Unity gives power to the people, and through the Fort Langley Community Association, the people of Fort Langley may soon rid their streets of truck traffic.
Noting that there are soil deposit applications for two Glen Valley properties, FLCA vice-chairman Connie Blundy asked Township council on March 14 to re-draw the truck route so that it eliminates the heavy vehicles from using village streets.
Council agreed to pursue that option with staff, and to ask the City of Abbotsford to modify access to the sites so that travel through Fort Langley is eliminated.
The applications are for the Nesteruk property at 8645 256 St., and the Bezalel/Caravetta property at 25476 and 25528 – 73 Ave.
Although the applications comply with the Township’s Soil Removal Bylaw, both were deferred so that a public meeting can be held.
Blundy told council that both projects would impact truck traffic volumes through the village.
“I have never understood why we have a truck route through Fort Langley,” she told council.
Blundy asked why a 2004 Township staff recommendation to re-route trucks way from Glover Road failed to materialize.
She warned that when work starts on rebuilding the IGA store on Glover Road and Mavis Street, there will be more truck traffic in and out of the village. The store was destroyed by fire on Jan. 4.
Asked by Councillor Kim Richter if Fort Langley was looking for a permanent ban on trucks in the village, Blundy replied, “A total ban would be absolutely wonderful.”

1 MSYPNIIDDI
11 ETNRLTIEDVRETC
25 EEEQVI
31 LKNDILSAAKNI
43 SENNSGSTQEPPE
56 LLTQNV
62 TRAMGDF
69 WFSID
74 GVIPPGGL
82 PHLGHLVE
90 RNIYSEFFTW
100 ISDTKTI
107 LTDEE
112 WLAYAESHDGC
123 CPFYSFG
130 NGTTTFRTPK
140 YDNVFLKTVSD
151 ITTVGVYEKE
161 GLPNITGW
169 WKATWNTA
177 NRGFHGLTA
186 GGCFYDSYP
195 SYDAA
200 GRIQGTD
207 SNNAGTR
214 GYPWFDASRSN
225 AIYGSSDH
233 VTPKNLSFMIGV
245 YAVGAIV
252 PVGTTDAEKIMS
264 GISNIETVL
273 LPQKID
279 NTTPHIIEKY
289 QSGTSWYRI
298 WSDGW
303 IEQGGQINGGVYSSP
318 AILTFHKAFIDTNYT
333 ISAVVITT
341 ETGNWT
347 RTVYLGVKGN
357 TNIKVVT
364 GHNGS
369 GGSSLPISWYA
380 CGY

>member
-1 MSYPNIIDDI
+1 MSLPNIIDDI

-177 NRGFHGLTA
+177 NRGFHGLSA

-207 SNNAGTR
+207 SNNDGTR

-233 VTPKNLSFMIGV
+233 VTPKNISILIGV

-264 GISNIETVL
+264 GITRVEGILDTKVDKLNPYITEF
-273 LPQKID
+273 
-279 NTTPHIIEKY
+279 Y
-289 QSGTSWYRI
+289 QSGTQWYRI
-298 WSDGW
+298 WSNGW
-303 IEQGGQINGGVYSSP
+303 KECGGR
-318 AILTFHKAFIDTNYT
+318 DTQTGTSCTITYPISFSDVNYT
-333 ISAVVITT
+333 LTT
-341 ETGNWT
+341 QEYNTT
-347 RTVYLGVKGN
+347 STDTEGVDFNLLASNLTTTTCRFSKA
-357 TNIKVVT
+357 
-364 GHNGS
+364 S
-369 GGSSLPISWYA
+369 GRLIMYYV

After Fort Langley-Albion ferry service ceased in July, 2009, Glover Road was withdrawn from TransLink’s Major Road Network. However, council was advised that because truck routes have regional impact, the Township must consult TransLink before truck routes are eliminated.
The Nesteruk application is for a soil deposit permit that would allow 41,000 cubic metres of soil to be trucked in, raising the land by half a metre to provide winter pasture for cattle. The amount is the equivalent to 5,800 single truck loads.
In April, 2010, the Township was forced to issue a stop-work order on the Nesteruk property after 3,000 cubic metres of fill was deposited on the land without a valid permit in place, and for roads that were left dirty.
The Bezalel/Caravetta application is for 14,200 cubic metres of soil for pasture. The depth of fill is one metre.
Soil deposit applications have a history of contention in the Township, sometimes raising concerns of flooding, and creating visual blight on neighbouring properties.
Roeland Zwaag, the Township’s manager of design and construction, gave an outline of the new policies and measures the Township has adopted to reduce the potential impact to the Township and its residents, and place tighter control on applications.
Monthly monitoring will track, for example, the volume of fill and number of truck loads, Zwaag said.
However, not everyone on council was assured.
Mayor Rick Green said he was not comfortable that all possible controls are in place, and wondered about the cost and effectiveness of monitoring.
“The only 100 per cent solution is for the Township to no longer support non-farm applications,” administrator Mark Bakken told council.